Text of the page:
Lecture by Dr. Philippe Albouy
Driving brain function with non-invasive rhythmic stimulation: a new way of shaping behavior?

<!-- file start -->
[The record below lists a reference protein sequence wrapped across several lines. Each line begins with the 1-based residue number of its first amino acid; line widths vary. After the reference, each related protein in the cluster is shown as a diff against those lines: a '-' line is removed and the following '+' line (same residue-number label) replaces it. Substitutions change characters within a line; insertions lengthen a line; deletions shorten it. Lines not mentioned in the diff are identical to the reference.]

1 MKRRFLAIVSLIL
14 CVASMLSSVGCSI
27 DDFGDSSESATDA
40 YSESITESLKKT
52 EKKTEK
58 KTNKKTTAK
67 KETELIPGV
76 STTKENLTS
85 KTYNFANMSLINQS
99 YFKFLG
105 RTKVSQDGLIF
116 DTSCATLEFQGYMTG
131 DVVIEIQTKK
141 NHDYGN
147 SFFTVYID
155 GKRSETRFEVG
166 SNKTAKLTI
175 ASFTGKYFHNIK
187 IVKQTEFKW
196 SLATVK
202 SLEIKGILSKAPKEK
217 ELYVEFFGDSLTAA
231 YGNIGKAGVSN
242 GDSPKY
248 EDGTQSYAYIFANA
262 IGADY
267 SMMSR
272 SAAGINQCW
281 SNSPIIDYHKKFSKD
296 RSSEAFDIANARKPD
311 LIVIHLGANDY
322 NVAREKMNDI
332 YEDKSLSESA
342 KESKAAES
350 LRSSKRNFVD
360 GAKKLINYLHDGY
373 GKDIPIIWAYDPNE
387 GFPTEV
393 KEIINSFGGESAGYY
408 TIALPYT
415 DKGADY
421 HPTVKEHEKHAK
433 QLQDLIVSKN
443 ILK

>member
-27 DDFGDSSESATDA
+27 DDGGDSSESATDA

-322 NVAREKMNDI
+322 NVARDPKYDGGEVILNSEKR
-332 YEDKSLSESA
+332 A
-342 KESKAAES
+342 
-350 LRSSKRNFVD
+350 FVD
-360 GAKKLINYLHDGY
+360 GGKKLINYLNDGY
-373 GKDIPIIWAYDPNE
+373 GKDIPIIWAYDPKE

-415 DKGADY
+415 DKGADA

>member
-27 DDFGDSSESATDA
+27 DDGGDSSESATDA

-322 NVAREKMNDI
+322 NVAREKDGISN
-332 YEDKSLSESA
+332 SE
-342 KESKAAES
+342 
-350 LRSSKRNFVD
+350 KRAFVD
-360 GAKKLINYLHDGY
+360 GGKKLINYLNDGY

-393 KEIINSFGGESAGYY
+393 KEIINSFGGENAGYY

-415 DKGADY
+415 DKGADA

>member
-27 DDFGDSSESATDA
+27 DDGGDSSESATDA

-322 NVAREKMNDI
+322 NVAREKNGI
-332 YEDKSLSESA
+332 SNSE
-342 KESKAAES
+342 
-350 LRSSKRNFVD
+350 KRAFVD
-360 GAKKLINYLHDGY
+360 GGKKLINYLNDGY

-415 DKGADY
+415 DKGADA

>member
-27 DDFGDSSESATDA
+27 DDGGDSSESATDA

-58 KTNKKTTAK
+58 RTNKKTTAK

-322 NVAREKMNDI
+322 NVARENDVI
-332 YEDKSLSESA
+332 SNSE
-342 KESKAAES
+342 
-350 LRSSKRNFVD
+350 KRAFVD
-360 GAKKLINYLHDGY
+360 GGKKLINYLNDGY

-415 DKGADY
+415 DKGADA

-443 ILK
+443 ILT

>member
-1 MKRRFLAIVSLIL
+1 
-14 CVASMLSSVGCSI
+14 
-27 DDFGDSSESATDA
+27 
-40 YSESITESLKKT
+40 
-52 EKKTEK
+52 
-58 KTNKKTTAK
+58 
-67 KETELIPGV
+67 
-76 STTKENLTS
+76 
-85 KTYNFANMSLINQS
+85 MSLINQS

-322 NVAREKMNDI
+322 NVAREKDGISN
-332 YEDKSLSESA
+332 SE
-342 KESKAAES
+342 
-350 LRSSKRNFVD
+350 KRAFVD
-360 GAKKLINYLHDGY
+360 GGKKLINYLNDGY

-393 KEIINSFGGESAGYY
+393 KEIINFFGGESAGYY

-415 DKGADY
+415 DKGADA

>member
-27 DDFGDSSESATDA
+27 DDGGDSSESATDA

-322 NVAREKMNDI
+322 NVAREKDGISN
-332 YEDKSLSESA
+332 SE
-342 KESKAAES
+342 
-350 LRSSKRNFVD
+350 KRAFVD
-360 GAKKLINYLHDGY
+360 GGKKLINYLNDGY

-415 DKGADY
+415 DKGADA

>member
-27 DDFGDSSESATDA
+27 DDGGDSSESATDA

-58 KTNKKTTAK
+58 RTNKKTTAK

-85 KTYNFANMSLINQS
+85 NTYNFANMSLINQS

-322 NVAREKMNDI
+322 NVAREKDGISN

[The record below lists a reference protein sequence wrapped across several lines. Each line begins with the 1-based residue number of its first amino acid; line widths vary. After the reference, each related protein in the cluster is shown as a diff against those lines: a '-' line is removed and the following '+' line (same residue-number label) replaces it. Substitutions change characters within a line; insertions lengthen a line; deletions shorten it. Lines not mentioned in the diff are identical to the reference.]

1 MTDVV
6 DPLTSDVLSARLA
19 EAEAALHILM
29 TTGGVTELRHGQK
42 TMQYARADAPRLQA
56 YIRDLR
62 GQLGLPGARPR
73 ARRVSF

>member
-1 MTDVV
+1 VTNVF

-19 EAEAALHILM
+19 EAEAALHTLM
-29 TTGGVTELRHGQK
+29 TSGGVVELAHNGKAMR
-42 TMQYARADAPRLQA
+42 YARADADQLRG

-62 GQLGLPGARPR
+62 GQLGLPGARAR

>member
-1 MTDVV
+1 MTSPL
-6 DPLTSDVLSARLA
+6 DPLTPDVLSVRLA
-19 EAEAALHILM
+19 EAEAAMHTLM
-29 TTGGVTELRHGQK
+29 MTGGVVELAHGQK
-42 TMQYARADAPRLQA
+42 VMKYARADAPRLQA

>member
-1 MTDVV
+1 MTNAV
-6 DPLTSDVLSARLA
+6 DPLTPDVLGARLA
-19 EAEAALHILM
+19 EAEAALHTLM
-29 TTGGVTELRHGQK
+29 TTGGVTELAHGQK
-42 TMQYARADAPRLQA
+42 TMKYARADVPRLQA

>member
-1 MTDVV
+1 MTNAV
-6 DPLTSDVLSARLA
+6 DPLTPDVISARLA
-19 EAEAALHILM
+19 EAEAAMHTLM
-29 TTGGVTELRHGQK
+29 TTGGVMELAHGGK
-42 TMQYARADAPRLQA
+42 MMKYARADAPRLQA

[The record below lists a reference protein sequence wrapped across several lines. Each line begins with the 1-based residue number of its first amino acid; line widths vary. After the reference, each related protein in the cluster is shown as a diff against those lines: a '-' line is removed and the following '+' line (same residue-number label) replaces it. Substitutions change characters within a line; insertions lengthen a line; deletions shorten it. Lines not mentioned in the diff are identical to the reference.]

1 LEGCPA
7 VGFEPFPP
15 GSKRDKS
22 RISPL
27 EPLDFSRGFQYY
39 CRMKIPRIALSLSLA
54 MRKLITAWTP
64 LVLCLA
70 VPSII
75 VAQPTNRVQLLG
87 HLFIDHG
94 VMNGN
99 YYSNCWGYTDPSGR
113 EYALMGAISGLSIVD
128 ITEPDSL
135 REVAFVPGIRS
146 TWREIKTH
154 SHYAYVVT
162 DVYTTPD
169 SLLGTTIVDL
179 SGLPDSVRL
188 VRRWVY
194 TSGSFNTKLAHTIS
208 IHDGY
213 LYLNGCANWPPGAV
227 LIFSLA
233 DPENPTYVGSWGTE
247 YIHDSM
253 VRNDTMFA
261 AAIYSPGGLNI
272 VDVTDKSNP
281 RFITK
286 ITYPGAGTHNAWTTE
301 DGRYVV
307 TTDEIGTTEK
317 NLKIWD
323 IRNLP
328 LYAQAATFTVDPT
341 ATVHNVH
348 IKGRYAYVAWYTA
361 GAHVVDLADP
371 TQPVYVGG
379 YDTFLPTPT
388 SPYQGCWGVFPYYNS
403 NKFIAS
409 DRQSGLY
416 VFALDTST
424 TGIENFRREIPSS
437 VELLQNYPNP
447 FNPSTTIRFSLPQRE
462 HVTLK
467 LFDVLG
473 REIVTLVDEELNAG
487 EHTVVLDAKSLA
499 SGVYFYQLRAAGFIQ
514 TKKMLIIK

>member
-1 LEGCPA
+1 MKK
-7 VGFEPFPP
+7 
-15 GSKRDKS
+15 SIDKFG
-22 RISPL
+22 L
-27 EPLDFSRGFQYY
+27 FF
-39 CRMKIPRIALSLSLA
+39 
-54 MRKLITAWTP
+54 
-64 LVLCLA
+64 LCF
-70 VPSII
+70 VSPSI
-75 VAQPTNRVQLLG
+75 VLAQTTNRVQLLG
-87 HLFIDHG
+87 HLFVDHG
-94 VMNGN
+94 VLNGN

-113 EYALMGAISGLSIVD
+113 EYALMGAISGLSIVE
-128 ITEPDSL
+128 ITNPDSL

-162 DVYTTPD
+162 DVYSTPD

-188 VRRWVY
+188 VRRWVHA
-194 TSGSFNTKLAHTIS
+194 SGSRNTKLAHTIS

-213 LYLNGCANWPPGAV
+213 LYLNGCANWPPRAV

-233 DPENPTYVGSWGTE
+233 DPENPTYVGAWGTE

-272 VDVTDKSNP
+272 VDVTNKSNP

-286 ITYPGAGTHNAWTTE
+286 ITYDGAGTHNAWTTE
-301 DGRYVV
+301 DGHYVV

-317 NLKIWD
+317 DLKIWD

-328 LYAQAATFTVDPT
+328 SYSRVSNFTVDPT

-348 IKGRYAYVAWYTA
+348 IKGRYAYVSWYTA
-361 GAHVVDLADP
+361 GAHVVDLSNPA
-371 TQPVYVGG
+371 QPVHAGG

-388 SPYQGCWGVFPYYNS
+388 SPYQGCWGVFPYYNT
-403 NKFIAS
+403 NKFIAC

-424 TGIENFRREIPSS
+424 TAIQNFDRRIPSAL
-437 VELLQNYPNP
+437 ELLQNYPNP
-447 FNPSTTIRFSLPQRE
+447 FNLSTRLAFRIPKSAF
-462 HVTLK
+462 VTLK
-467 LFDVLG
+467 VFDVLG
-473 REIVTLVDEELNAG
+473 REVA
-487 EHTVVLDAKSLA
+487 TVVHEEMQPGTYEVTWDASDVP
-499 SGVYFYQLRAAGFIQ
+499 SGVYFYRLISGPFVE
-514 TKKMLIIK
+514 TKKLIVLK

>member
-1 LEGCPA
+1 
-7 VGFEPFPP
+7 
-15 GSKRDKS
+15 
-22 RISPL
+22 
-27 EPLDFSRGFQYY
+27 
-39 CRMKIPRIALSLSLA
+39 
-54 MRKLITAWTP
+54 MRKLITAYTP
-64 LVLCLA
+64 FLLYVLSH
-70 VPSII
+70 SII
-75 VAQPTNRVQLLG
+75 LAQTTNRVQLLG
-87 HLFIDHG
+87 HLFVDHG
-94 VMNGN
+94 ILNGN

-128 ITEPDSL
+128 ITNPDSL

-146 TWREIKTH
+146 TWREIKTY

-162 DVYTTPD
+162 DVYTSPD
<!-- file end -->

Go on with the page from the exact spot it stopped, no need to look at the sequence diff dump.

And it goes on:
Abstract: Substantial efforts in neuroscience have been made to understand how humans process complex stimulus patterns. To perceive and understand such patterns, the brain uses not only specialized centers, but also connections between those regions and other more distant areas. More specifically, brain activity oscillates at certain frequencies within these regions, and these oscillations are considered as signatures of these distributed processes because they correlate with, and predict, behavioural performance. Although a large body of brain-behaviour correlation data is convincing that brain oscillations support various cognitive processes, their causal relationship with behaviour needs to be clarified: Do neuronal oscillations condition behaviour and performance, or is it vice-versa? Our study proposes to understand this causal relationship in the context of auditory processing. Our approach consists of directly modulating brain oscillations during task performance, which should modify behaviour. Neural rhythms can be synchronized to external stimulation using non-invasive techniques such as Transcranial Magnetic Stimulation. We will show that such stimulation applied at certain frequencies over specific nodes of the auditory network during auditory processing can causally influence the activity in the targeted and other connected regions, and shape specific aspects of task performance.